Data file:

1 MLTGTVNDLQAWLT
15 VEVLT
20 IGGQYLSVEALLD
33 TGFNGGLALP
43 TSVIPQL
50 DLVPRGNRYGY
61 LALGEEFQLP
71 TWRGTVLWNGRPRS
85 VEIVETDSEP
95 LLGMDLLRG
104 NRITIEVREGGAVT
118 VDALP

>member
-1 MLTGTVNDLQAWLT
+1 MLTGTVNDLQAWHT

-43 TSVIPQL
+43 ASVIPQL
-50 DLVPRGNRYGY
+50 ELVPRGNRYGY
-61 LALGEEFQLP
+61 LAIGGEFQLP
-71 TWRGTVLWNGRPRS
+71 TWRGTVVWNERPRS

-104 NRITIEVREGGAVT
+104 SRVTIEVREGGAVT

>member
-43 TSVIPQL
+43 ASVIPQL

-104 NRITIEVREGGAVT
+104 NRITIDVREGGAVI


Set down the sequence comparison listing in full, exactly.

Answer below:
1 MLTGTVNDLQAWLT
15 VEVLT
20 IGGQYLSVEALLD
33 TGFNGGLALP
43 TSVIPQL
50 DLVPRGNRYGY
61 LALGEEFQLP
71 TWRGTVLWNGRPRS
85 VEIVETDSEP
95 LLGMDLLRG
104 NRITIEVREGGAVT
118 VDALP

>member
-1 MLTGTVNDLQAWLT
+1 MLTGTVNDLQAWHT

-43 TSVIPQL
+43 ASVIPQL
-50 DLVPRGNRYGY
+50 ELVPRGNRYGY
-61 LALGEEFQLP
+61 LAIGGEFQLP
-71 TWRGTVLWNGRPRS
+71 TWRGTVVWNERPRS

-104 NRITIEVREGGAVT
+104 SRVTIEVREGGAVT

>member
-43 TSVIPQL
+43 ASVIPQL

-104 NRITIEVREGGAVT
+104 NRITIDVREGGAVI